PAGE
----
The traction goes down a bit after you wash them the first time. But putting rosin on them makes them good as new. However, I wonder how you add more traction when a studio does not allow rosin in their studio for example STEPS in New York. How would putting water on your socks affect the traction?

In Sneakers at the Gym:

My feet and ankles felt great while wearing my Apolla Socks while at the gym. I felt like I could run longer than my usual 20 minute run. The only tiny negative was the socks get really hot while wearing them in sneakers. Though in this rough winter weather, at least in the North-East, hot feet are much better than ice cube feet.

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Overall, I would say Apolla Performance Infinite Shocks are a great sock. I highly recommend it for any dancer that needs to give their feet and ankles some extra love and support while dancing or teaching.

Here’s Jess’s Take : 

“As someone who has suffered from chronic ankle sprains throughout my career, I was super intrigued and excited when I heard about Apolla Performance Wear. This is a woman run company with a goal of helping dancers prevent injury in order to dance stronger and longer.

That’s something I can get behind.

I wore my Infinate Shocks with Traction to a ballet class. After that initial experience, I now wear them every time I take class! I’ll definitely need to add a few more pairs to my collection.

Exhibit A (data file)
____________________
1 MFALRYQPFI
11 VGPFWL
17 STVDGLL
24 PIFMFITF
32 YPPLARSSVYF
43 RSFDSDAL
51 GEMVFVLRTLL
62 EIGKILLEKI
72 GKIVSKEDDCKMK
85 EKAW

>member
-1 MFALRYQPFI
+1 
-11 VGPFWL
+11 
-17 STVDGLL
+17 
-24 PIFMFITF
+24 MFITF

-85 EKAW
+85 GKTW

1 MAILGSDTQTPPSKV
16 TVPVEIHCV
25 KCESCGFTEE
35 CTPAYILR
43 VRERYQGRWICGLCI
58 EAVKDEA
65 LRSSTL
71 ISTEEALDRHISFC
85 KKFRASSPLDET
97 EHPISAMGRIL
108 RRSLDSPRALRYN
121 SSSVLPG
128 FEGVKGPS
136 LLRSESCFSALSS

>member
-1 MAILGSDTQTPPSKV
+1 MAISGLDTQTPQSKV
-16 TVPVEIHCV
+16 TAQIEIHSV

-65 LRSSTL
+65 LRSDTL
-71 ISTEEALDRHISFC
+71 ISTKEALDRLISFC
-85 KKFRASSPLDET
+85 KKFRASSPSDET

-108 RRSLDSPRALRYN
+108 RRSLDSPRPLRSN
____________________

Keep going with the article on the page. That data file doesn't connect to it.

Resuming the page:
The traction actually felt more grippy to me than a ballet shoe even though there’s no traction on the heel. I felt SO supported through my feet and ankles. Within a few combinations my feet were so warm they were actually sweating.

I actually really like the indication that my feet were warm. I see it as a plus.

After barre I switched to regular ballet shoes and found that I felt a little disconnected from the floor. So now I’ll either keep my socks on for center or switch to ballet shoes towards the end of barre in order to feel the floor before going to the center.

In addition to ballet class, I’ve also worm my shocks while traveling. It’s really important when you’re traveling, especially for dance related reasons ie auditions or tours that you wear a compression sock. The inactivity of travel, whether you’re in an airplane, car or bus, causes blood to pool and feet and ankles to swell. Compression socks will keep the blood flowing.

Have you tried Apolla Performance Wear? Share your experience in the comments!!

Apolla Performance Wear Review

Jess Spinner

Jess is a former professional ballet dancer turned Holistic Health, Nutrition, and Lifestyle Coach for high level dancers. She founded The Whole Dancer in 2015 after identifying a greater need for balance, wellness and support in the dance world. Since The Whole Dancer was founded, Jess has worked with 100's of dancers worldwide at top companies and schools. She has been featured in or written for Dance Magazine, Dance Teacher Magazine, Pointe Magazine, and Dance Spirit Magazine.